Manufacturing: 6 supply chain optimization strategies
For those in the manufacturing industry, breakdowns in the supply chain have become increasingly more problematic. Here are a few ways to strengthen your relationship with suppliers and get your materials in on time.
Supply chain issues have been a plague on every industry in recent years, and if you’re a manufacturer, these setbacks can severely impact your business. How can you produce quality material or products when you don't have consistent access to the necessary resources?
To optimize your supply chain, you need to look at every facet of your manufacturing business to predict potential problems, putting you a step ahead. You will be better equipped to meet customer demand by building resiliency into your supply chain. Here are six adjustments you can make to improve your resourcing and operations:
1. Use multiple suppliers in your supply chain
Relying on a single source for crucial products and materials can be risky. While building relationships with a supplier is good for business, it’s important to have backup plans in place before you run into a problem. If your regular source of materials can’t deliver what you need, that backup plan will give you an immediate alternative. While using multiple suppliers does create a more complex supply chain and additional paperwork, it reduces the risk of running out of critical items.
2. Find supply locally when possible
Some of the issues with the supply chain are a result of problems in the import process. You’ve likely heard about the barges stuck in ports, delaying the import of international products and goods. Instead, investigate locally sourced materials, which can offer a shorter delivery time. Sourcing from U.S. companies also saves time by removing the lengthy customs process.
3. Vet your suppliers thoroughly
Before trusting a supplier with crucial materials, do your due diligence. Check their reputation by asking for references. You can also investigate their stability by doing a quick internet search, looking at county court records, or checking with the Better Business Bureau. You want to deal with suppliers that have demonstrated a history of reliability, quality and transparency. During this time of supply chain disruption, reviewing your current suppliers can be a good idea to ensure their businesses remain on solid footing.
4. Buy in bulk to optimize your supply chain
A "just in time" supply chain process may have helped you save money by reducing inventory, but in today’s marketplace, having safety stock may be the wiser choice. Not only are you assured of having the necessary items you need, but you may also be able to avoid paying for air deliveries if an item is backlogged. Purchasing extra inventory will require capital. It can help to put financing options in place, such as using a business credit card that gives you cash back on large purchases.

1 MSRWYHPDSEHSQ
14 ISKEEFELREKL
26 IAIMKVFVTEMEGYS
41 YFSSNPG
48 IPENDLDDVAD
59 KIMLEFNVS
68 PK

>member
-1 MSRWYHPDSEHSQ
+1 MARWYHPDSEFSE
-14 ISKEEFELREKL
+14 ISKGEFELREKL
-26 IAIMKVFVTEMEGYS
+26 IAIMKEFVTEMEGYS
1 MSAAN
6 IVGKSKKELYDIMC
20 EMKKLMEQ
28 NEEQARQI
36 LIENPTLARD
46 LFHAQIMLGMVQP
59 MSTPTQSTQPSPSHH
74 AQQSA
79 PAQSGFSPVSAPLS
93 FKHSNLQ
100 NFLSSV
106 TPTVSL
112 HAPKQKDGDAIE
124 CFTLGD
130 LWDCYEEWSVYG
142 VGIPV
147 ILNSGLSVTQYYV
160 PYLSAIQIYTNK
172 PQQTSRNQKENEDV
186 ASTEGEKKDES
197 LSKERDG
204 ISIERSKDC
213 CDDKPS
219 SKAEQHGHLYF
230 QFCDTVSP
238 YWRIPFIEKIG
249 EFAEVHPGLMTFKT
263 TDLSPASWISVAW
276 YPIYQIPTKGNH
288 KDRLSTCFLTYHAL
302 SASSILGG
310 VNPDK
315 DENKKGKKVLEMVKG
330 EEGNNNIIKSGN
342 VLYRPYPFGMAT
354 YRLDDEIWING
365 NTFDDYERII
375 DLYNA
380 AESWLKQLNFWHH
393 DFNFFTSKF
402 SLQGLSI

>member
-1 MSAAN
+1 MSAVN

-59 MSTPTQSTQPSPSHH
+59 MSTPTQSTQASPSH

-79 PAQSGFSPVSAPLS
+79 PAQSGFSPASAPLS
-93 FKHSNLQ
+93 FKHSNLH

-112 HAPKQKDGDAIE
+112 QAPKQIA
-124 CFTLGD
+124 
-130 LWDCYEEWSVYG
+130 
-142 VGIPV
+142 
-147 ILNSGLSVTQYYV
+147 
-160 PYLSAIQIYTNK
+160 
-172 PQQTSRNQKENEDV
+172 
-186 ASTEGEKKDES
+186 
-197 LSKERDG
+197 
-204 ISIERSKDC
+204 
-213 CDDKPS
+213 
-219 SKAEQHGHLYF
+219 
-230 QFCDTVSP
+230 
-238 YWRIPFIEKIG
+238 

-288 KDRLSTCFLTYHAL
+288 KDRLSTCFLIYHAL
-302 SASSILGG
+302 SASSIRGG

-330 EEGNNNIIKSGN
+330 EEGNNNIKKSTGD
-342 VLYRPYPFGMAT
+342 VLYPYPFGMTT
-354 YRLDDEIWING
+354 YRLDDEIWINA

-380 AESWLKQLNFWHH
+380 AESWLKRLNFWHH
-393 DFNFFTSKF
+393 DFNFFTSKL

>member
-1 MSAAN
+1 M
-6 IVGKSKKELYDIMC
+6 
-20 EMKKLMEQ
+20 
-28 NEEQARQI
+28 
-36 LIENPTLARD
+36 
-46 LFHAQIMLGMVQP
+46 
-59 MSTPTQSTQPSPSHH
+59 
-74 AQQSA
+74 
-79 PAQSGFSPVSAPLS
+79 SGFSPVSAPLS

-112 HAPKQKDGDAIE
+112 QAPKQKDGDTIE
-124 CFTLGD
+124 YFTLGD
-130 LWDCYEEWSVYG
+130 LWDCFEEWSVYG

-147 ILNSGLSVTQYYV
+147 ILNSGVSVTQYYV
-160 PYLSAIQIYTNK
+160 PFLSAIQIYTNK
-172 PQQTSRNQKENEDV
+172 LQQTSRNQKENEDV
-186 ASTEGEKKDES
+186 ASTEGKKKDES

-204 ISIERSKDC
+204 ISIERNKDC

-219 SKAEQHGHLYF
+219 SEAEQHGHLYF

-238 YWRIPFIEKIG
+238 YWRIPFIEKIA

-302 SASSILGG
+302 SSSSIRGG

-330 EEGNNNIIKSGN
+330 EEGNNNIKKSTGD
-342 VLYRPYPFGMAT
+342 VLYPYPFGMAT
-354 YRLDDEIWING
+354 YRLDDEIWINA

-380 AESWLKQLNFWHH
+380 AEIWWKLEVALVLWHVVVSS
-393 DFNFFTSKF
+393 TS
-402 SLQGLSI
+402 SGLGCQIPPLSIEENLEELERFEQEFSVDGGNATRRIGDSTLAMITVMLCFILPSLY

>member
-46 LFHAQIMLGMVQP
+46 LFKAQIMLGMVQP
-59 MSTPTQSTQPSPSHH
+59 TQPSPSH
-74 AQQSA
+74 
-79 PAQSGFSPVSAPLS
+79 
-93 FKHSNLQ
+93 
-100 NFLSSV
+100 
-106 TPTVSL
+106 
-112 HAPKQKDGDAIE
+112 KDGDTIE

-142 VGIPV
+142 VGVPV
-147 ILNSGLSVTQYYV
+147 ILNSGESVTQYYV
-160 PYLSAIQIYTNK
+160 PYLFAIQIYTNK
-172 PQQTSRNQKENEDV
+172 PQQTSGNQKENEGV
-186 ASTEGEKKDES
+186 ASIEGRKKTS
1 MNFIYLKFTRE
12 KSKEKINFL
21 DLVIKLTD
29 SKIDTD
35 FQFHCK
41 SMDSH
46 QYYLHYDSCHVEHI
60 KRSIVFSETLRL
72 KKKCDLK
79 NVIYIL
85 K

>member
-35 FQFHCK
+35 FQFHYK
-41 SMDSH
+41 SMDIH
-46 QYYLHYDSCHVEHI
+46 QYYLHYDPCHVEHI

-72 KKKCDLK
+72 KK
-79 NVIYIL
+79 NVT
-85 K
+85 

5. Prioritize end-to-end (E2E) visibility
Inventory management is a critical task during supply chain breakdowns. If you haven’t already adopted automated inventory management systems that sync product levels and sales, consider investing in new technology that provides real-time numbers. The centralized system can track your manufacturing assembly line production and provide insights across departments. You can set thresholds that automatically reorder items to avoid out-of-stock situations. And you can track how long your suppliers take to deliver your items to improve the timing of your ordering process. Technology can improve your supply chain by making your ordering process more efficient and resilient.
6. Be transparent with your customers about wait times
Thanks to online retailers like Amazon, today’s customer is accustomed to near-immediate delivery of the items they order. That said, most consumers have recently experienced supply chain issues on hard-to-find necessities, and they’re likely more patient and understanding with the situation. It still helps to be hyper-vigilant about communicating wait times to customers. Whether you sell direct to consumers or wholesale to other businesses, providing estimated delivery times before an order is placed will be vital to maintaining good relationships with your customers. If you run into a problem after an order is placed, communicating the issue will give your customer a chance to find an alternative.
Logistics issues continue to be resolved, and supply chain problems are projected to lessen over time. For the present, having a manufacturing supply chain optimization plan in place will reduce the headaches that disruption can cause.
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